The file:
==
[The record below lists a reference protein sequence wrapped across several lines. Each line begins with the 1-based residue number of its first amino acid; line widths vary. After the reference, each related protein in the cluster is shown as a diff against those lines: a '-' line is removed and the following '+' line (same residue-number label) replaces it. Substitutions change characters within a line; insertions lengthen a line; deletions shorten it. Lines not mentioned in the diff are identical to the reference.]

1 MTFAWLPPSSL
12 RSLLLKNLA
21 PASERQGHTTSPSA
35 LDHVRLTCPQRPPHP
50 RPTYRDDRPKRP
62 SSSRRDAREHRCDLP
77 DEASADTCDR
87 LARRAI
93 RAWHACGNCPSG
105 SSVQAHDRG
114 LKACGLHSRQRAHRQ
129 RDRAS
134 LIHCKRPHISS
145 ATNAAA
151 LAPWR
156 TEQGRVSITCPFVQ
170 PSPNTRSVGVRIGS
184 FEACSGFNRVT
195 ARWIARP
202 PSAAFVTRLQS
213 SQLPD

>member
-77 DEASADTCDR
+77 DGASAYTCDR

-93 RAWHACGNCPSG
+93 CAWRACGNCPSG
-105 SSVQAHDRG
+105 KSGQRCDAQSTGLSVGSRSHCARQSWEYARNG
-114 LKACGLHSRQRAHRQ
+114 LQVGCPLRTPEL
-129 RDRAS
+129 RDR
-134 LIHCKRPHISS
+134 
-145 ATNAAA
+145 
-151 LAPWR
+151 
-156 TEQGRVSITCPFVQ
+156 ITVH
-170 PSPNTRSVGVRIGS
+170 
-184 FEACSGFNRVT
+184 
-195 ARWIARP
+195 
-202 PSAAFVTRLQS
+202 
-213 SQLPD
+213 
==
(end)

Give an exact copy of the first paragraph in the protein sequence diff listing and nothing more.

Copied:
[The record below lists a reference protein sequence wrapped across several lines. Each line begins with the 1-based residue number of its first amino acid; line widths vary. After the reference, each related protein in the cluster is shown as a diff against those lines: a '-' line is removed and the following '+' line (same residue-number label) replaces it. Substitutions change characters within a line; insertions lengthen a line; deletions shorten it. Lines not mentioned in the diff are identical to the reference.]